Although it is in English, the play is peppered with Yiddish phrases and idiomatic expressions.

The actors are Andrew Hardigg (as Yossi), Amy Coleman (as Lenora), Jacob Louchheim, Thomas Morris, Kurt Perry, and Kelly Walters. Set designer is Mark Marcante. Lighting designer is Alexander Bartenieff.

Amy Coleman has previously written a few collaborations but this is her first serious play. She was recently licensed as a social worker. She credits The Barrow Group playwriting classes for helping her achieve the structure to make this play work. Her performance career began with a hit cabaret show, "Face to the Wall" by Brian Lasser, for which she was twice awarded Best Vocalist of the Year by Backstage. In regional theater, she appeared as Mary Magdalene in "Jesus Christ Superstar," the voice in "Little Shop of Horrors" and the Gypsy Queen in "Tommy." She played Janis Joplin in the original Off-Broadway production of "Beehive" at the Village Gate and starred as Vickie in "The Last Session." At La MaMa, she appeared with Andre De Shields in "Kiss Me When It's Over." She appeared at Theater for the New City with Jimmy Camicia's Hot Peaches and toured with the troupe internationally. For many years she collaborated with Italian composer Enzo Fillipelli.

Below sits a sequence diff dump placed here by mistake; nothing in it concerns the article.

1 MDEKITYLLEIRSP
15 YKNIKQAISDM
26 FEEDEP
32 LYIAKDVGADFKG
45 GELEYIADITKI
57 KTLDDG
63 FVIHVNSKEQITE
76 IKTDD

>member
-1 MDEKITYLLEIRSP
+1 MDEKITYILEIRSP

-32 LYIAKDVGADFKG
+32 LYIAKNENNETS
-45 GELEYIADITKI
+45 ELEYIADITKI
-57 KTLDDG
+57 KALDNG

During the late '90s into the 2000's, Coleman sang at the late, great Dan Lynch Blues Bar. With her husband David Mandelbaum, she founded the all-women blues band Sweet Potato, appearing as lead vocalist. She has appeared in New Yiddish Rep's productions of "Death Of A Salesman," "Awake and Sing" by Clifford Odetts and "Rhinoceros" by Eugene Ionesco. Her directing credits include "Yosl Rokover Speaks to G-d," "Savage in Limbo," "The Vagina Monologues" and many cabaret acts. She is a voice, acting, and writing teacher.

Director David Mandelbaum has been producing, acting and directing in experimental theater in New York for over 35 years, working at La MaMa, Theater For The New City, The Common Basis Theater and others. In 2007, he and Amy Coleman founded the New Yiddish Rep and premiered its first show, Mandelbaum's adaptation of the Holocaust classic by Zvi Kolitz, "Yosl Rakover Speaks To G-d," which Coleman directed. This was soon followed by "The Essence: A Yiddish Theater Dim Sum" and "The Big Bupkis: The Complete Gentile's Guide to Yiddish Vaudeville." Under Mandelbaum's leadership, New Yiddish Rep has presented original films, concerts, performance art, and art exhibitions, and has workshopped and developed a string of significant adaptations of modern classics in Yiddish translation. He directed its Off-Broadway production of "Awake and Sing," appeared in its "Waiting for Godot," "Awake and Sing," "God of Vengeance" and "The Whore from Ohio," and produced "Rhicoceros" and its celebrated production of "Death of a Salesman."

A developmental workshop production of "Crazy Meshuge Hurricane Earthquake" was presented by New Yiddish Rep in 2019.